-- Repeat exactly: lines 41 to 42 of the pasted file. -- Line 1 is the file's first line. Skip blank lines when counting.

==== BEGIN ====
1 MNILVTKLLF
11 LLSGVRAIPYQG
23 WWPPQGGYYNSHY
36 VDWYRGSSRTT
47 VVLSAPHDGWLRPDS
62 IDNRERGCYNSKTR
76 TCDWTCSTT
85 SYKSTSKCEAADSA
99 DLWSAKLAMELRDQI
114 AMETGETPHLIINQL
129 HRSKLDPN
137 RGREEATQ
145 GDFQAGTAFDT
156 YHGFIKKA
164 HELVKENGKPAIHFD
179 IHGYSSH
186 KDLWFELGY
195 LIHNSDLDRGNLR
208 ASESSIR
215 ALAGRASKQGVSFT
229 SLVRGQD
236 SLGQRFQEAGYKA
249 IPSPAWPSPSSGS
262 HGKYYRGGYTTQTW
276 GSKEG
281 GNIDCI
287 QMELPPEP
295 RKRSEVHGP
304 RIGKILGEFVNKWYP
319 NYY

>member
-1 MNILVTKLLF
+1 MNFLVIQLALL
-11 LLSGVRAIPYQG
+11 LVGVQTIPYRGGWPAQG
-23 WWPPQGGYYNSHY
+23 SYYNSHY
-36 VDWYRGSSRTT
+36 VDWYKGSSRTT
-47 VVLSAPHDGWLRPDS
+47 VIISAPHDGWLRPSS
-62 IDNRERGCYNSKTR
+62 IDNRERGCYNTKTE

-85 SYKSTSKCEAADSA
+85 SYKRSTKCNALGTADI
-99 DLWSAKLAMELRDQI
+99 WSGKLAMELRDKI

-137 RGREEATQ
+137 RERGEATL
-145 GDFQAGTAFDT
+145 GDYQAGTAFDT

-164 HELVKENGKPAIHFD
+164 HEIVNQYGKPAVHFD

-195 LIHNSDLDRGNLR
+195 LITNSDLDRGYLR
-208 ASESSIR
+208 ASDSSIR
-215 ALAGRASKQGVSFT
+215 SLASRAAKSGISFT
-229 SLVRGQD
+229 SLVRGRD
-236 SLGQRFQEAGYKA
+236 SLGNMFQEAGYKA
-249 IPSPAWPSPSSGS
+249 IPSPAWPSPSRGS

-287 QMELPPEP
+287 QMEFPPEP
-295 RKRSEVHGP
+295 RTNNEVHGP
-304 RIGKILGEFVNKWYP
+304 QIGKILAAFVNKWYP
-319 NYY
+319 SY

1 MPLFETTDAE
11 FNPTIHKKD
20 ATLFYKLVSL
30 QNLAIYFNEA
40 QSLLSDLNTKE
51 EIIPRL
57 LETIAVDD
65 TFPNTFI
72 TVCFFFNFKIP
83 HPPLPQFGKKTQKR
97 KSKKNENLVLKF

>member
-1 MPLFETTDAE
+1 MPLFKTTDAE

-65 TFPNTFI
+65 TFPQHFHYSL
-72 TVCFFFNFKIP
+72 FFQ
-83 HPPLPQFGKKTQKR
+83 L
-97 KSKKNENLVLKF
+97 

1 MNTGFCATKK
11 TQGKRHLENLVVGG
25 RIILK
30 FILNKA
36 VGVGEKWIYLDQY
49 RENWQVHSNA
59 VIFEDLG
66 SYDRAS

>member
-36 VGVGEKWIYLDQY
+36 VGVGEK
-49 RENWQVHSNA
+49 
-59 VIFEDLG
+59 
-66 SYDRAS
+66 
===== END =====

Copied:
+47 VIISAPHDGWLRPSS
-62 IDNRERGCYNSKTR